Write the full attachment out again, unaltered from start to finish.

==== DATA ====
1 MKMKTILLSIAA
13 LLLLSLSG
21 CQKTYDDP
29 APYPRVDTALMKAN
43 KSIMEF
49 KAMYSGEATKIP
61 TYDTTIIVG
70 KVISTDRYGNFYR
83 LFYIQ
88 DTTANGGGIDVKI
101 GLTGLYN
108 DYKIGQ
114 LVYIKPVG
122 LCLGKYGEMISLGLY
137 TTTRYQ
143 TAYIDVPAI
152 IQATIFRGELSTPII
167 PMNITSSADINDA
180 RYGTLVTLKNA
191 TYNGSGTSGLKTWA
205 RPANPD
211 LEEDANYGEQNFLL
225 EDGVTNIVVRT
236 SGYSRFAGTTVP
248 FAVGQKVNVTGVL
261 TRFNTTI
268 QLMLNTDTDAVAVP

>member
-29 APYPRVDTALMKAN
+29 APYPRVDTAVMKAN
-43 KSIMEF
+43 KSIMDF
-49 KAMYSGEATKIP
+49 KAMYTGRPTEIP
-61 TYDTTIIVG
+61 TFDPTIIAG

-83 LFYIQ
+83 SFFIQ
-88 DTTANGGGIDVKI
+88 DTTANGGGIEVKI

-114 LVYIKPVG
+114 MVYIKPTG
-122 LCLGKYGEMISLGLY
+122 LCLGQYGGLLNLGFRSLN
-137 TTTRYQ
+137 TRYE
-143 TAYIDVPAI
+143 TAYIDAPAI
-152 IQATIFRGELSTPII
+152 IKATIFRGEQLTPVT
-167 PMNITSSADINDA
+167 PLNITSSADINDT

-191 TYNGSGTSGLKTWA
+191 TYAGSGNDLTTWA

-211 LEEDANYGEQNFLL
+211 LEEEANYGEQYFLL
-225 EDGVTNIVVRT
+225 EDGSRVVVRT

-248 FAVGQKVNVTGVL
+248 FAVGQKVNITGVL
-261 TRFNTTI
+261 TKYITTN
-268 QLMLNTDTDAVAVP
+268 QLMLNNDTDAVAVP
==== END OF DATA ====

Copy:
1 MKMKTILLSIAA
13 LLLLSLSG
21 CQKTYDDP
29 APYPRVDTALMKAN
43 KSIMEF
49 KAMYSGEATKIP
61 TYDTTIIVG
70 KVISTDRYGNFYR
83 LFYIQ
88 DTTANGGGIDVKI
101 GLTGLYN
108 DYKIGQ
114 LVYIKPVG
122 LCLGKYGEMISLGLY
137 TTTRYQ
143 TAYIDVPAI
152 IQATIFRGELSTPII
167 PMNITSSADINDA
180 RYGTLVTLKNA
191 TYNGSGTSGLKTWA
205 RPANPD
211 LEEDANYGEQNFLL
225 EDGVTNIVVRT
236 SGYSRFAGTTVP
248 FAVGQKVNVTGVL
261 TRFNTTI
268 QLMLNTDTDAVAVP

>member
-29 APYPRVDTALMKAN
+29 APYPRVDTAVMKAN
-43 KSIMEF
+43 KSIMDF
-49 KAMYSGEATKIP
+49 KAMYTGRPTEIP
-61 TYDTTIIVG
+61 TFDPTIIAG

-83 LFYIQ
+83 SFFIQ
-88 DTTANGGGIDVKI
+88 DTTANGGGIEVKI

-114 LVYIKPVG
+114 MVYIKPTG
-122 LCLGKYGEMISLGLY
+122 LCLGQYGGLLNLGFRSLN
-137 TTTRYQ
+137 TRYE
-143 TAYIDVPAI
+143 TAYIDAPAI
-152 IQATIFRGELSTPII
+152 IKATIFRGEQLTPVT
-167 PMNITSSADINDA
+167 PLNITSSADINDT

-191 TYNGSGTSGLKTWA
+191 TYAGSGNDLTTWA

-211 LEEDANYGEQNFLL
+211 LEEEANYGEQYFLL
-225 EDGVTNIVVRT
+225 EDGSRVVVRT

-248 FAVGQKVNVTGVL
+248 FAVGQKVNITGVL
-261 TRFNTTI
+261 TKYITTN
-268 QLMLNTDTDAVAVP
+268 QLMLNNDTDAVAVP